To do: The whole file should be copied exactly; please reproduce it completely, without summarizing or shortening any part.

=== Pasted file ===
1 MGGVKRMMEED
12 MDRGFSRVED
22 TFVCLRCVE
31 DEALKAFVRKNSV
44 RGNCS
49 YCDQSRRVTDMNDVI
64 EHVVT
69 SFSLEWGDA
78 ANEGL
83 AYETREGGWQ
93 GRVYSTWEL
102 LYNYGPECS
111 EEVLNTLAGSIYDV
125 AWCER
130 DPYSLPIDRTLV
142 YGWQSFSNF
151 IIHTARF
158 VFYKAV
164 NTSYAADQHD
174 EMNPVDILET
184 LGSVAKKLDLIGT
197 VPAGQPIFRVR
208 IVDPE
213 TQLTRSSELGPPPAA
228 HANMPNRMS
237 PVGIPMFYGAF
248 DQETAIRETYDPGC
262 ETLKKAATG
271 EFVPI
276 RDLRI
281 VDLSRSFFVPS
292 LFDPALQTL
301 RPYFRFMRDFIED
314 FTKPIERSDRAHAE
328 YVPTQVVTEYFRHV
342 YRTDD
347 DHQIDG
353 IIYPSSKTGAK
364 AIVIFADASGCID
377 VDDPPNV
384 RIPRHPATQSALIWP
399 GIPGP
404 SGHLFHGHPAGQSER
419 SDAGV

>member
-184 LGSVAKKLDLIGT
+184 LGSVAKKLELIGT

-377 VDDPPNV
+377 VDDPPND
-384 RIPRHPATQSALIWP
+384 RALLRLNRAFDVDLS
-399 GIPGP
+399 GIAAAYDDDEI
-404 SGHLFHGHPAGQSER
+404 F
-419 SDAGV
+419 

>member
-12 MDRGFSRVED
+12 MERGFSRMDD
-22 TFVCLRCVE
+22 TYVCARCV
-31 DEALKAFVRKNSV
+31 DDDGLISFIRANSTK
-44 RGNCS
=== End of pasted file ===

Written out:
1 MGGVKRMMEED
12 MDRGFSRVED
22 TFVCLRCVE
31 DEALKAFVRKNSV
44 RGNCS
49 YCDQSRRVTDMNDVI
64 EHVVT
69 SFSLEWGDA
78 ANEGL
83 AYETREGGWQ
93 GRVYSTWEL
102 LYNYGPECS
111 EEVLNTLAGSIYDV
125 AWCER
130 DPYSLPIDRTLV
142 YGWQSFSNF
151 IIHTARF
158 VFYKAV
164 NTSYAADQHD
174 EMNPVDILET
184 LGSVAKKLDLIGT
197 VPAGQPIFRVR
208 IVDPE
213 TQLTRSSELGPPPAA
228 HANMPNRMS
237 PVGIPMFYGAF
248 DQETAIRETYDPGC
262 ETLKKAATG
271 EFVPI
276 RDLRI
281 VDLSRSFFVPS
292 LFDPALQTL
301 RPYFRFMRDFIED
314 FTKPIERSDRAHAE
328 YVPTQVVTEYFRHV
342 YRTDD
347 DHQIDG
353 IIYPSSKTGAK
364 AIVIFADASGCID
377 VDDPPNV
384 RIPRHPATQSALIWP
399 GIPGP
404 SGHLFHGHPAGQSER
419 SDAGV

>member
-184 LGSVAKKLDLIGT
+184 LGSVAKKLELIGT

-377 VDDPPNV
+377 VDDPPND
-384 RIPRHPATQSALIWP
+384 RALLRLNRAFDVDLS
-399 GIPGP
+399 GIAAAYDDDEI
-404 SGHLFHGHPAGQSER
+404 F
-419 SDAGV
+419 

>member
-12 MDRGFSRVED
+12 MERGFSRMDD
-22 TFVCLRCVE
+22 TYVCARCV
-31 DEALKAFVRKNSV
+31 DDDGLISFIRANSTK
-44 RGNCS